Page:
Thursday 6 August 2015

A Septet of Irish Hagiologists

I have recently finished posting a series of biographies of Irish saints taken from a nineteenth-century encyclopaedia published in the United States. The same volume also contains potted biographies of some of the later hagiologists who collected and published the lives of this country's holy men and women. They were operating in a very different climate from the days when hagiography was produced in Irish monasteries, for they were working against the backdrop of the Reformation and from within the various Irish Colleges in continental Europe. I have selected the following seven, with an indication of the era in which they flourished:

Colgan, John 1650

Creagh, Richard 1570

Messingham, Dr. Thomas 1600

O’Clery, Michael 1630

Roth, Dr. David 1600

Wadding, Luke 1620

Ward, Hugh 1620

There are some posts already on this blog on Friars Colgan and O'Clery which can be found under the tag 'seventeenth century'. My other site, named after Father Colgan's most famous work, the Trias Thaumaturga, contains a sample of Dr David Roth's work on Saint Brigid and can be read here. Dr Messingham's famous work, the Florilegium Insulae Sanctorum, can be read online at the Internet Archive here. Finally, there is an introductory article by scholar Colm Lennon on the life and times of Dr Richard Creagh here

COLGAN, JOHN, a learned Irish divine and antiquarian, was a priest of the Order of St. Francis, and was educated on the Continent. He was a cotemporary of Ward and O'Clery, the learned antiquarians, and a member of the same order. He labored principally on the Continent, in the Monastery of St. Anthony of Padua, and also at Louvain, where he was professor of Theology. On the death of Dr. Ward, Colgan made use of the materials collected and in 1645 produced a folio volume at Louvain, containing Lives of the Irish Saints, whose feasts fall in January, February and March. It is entitled "Acta Sanctorum Veteris et Majoris Scotiae." He published a second volume in 1647, entitled "Triadis Thaumaturgae," containing lives of St. Patrick, St. Bridget and St. Columb. He also wrote a critical treatise on the Life and Writings of Dr. John Scot — Duns Scotus — his celebrated countryman, called "The Subtle Doctor," a man of universal knowledge and unrivalled penetration and powers of analysis. The last was published at Antwerp in 1655. He also left many valuable MSS. in his monastery at Louvain in reference to other Irish missioners and doctors who flourished on the Continent. He died about 1670.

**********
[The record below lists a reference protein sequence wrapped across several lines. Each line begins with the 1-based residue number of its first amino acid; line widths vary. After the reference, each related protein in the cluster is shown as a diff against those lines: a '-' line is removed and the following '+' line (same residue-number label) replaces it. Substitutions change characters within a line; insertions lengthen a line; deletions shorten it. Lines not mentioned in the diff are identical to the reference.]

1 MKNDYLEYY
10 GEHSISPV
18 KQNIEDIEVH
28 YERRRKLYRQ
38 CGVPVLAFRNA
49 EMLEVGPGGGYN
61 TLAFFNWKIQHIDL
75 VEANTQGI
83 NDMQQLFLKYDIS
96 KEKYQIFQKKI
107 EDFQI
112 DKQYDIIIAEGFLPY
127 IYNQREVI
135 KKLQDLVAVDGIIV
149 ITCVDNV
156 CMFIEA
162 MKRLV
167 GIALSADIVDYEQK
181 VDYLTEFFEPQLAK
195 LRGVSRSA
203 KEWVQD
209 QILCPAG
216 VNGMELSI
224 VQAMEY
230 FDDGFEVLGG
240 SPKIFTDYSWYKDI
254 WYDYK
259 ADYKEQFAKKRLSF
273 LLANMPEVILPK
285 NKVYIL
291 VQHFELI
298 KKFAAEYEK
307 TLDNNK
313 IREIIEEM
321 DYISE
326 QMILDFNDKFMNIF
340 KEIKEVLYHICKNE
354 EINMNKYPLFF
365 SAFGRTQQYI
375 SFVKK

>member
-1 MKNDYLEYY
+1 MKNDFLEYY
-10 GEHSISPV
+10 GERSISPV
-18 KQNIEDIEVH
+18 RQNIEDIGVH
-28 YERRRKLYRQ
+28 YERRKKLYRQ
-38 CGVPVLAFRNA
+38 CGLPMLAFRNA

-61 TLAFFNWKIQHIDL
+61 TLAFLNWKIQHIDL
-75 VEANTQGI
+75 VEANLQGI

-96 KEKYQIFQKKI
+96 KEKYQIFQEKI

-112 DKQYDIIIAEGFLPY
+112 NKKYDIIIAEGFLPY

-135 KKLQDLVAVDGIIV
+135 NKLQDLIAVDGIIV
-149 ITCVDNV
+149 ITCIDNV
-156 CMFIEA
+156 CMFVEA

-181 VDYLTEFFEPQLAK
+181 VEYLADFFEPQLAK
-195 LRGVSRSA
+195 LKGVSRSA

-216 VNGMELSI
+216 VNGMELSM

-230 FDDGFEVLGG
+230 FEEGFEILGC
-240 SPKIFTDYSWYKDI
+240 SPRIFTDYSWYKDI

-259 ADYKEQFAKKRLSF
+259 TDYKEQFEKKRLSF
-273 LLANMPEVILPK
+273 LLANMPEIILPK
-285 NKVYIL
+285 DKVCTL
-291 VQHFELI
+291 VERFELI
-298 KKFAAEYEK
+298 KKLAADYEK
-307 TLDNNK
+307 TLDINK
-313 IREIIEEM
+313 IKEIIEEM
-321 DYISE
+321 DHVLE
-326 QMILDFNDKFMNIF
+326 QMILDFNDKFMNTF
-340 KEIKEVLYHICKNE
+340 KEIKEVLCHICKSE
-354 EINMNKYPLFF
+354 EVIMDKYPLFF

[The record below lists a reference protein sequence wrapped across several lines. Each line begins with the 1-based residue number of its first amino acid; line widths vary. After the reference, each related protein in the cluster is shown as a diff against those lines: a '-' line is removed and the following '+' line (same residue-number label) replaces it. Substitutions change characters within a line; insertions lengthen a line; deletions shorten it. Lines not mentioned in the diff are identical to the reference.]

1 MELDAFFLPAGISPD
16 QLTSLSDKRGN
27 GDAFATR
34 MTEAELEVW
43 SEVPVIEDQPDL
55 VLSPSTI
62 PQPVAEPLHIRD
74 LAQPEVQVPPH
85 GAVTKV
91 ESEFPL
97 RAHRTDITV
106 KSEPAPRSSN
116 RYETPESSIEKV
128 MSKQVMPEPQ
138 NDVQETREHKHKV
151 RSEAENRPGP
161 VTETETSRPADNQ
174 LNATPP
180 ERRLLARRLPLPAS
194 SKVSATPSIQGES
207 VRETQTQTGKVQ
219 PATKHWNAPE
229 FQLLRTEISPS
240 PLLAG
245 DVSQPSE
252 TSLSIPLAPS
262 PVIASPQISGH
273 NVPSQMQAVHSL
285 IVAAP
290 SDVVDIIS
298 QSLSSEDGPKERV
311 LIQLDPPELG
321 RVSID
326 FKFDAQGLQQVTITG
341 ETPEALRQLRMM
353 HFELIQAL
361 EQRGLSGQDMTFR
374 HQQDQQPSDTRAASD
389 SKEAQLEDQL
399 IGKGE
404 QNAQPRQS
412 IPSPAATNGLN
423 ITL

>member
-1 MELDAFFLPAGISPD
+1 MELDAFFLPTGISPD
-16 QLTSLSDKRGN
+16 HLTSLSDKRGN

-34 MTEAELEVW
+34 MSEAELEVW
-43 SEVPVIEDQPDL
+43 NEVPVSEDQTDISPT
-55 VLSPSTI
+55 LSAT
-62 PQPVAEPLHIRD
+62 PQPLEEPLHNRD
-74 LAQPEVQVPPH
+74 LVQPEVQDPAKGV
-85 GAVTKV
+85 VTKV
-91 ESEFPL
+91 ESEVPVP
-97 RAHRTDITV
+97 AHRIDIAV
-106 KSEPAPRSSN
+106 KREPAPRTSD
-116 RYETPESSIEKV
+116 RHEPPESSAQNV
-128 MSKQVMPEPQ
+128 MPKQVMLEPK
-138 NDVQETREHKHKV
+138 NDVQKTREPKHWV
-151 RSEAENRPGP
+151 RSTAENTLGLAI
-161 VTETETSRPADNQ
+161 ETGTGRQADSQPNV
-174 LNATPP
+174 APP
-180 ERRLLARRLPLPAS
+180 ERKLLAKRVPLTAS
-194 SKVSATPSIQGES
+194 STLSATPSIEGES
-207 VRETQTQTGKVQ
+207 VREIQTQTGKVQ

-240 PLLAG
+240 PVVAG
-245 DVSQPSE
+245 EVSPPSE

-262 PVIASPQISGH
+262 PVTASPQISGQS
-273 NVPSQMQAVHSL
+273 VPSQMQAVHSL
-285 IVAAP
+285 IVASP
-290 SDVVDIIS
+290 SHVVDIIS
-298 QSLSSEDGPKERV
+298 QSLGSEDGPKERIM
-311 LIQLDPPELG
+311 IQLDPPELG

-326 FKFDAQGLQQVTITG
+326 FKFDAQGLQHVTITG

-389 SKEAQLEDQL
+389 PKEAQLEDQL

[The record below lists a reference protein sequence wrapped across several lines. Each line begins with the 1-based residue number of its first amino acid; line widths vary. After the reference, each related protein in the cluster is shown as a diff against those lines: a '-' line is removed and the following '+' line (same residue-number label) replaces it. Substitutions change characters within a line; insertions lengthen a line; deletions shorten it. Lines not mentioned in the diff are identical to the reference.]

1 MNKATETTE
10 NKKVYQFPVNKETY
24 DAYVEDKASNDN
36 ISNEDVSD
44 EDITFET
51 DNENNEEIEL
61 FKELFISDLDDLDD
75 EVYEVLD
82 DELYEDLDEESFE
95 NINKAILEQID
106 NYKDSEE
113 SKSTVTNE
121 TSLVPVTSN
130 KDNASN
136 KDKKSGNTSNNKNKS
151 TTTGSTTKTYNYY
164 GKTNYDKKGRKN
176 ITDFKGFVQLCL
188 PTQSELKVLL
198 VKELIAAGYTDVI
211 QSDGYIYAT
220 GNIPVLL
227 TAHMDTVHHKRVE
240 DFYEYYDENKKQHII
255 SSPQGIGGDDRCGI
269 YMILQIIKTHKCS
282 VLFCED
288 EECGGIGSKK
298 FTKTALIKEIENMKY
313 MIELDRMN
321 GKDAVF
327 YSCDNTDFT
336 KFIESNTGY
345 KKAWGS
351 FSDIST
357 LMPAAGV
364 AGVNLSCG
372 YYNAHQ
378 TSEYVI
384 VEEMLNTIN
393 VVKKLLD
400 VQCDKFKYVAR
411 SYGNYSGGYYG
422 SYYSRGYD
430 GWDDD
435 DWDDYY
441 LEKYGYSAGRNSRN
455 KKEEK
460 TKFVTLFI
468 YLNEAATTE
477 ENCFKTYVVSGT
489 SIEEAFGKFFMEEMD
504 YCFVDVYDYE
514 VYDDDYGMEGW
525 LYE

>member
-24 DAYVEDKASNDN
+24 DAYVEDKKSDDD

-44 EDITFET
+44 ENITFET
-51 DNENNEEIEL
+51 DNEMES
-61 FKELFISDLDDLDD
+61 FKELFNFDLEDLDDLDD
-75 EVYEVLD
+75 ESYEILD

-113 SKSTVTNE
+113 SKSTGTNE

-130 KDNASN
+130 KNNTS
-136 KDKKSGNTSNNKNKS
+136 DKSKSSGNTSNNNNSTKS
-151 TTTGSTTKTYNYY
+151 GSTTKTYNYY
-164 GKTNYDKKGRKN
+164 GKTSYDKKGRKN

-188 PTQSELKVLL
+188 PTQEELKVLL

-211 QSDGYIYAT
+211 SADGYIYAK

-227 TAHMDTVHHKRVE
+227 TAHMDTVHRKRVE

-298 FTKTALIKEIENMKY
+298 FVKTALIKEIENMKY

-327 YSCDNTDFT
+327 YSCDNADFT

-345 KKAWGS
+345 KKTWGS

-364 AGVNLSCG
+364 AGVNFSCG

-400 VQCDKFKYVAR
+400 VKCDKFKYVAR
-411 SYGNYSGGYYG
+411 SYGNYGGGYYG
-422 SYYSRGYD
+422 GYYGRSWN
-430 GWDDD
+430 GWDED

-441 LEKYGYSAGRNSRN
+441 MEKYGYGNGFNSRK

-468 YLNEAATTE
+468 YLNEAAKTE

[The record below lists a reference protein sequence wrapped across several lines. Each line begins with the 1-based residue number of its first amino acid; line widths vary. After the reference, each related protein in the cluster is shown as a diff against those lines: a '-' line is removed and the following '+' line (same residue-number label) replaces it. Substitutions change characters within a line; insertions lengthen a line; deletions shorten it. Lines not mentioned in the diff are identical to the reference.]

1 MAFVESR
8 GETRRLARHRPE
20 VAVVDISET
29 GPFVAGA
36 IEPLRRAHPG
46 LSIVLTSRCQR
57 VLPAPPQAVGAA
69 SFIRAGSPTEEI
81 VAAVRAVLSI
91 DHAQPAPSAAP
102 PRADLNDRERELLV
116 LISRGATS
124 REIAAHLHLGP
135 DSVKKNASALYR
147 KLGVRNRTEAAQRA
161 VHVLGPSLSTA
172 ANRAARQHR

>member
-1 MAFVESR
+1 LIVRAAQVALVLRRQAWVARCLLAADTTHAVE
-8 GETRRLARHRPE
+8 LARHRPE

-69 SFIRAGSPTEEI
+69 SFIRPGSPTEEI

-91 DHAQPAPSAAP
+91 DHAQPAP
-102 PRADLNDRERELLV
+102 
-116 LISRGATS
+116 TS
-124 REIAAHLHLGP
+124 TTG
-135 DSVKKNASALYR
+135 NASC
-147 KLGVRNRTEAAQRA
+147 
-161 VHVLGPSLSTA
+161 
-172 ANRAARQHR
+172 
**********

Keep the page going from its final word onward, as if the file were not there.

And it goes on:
CREAGH, RICHARD, a learned Irish divine scholar and confessor, was educated at Louvain, and was consecrated in Rome Archbishop of Armagh. He was the author of "Treatise on the Irish Language," "Ecclesiastical History," a controversal work, "Chronicle of Ireland, and Lives of Irish Saints,  etc., etc. He was at length arrested under the persecution of Elizabeth, and imprisoned in the Tower. He was offered his liberty, and a substantial reward if he would consecrate some of the reformed bishops, but he firmly refused, and at length died in the Tower,  from neglect and suffering, A. D. 1585.

MESSINGHAM, THOMAS, an Irish divine and writer, was born in the province of Leinster, Ireland, about 1575. He received his education principally in France. He was an Apostolic Prothonotary and Superior of a community of Irish ecclesiastics in Paris. He published in Latin a volume containing lives of many of the Irish saints. It was issued in Paris in 1624, and was entitled "Floreligium Insula Sanctorum."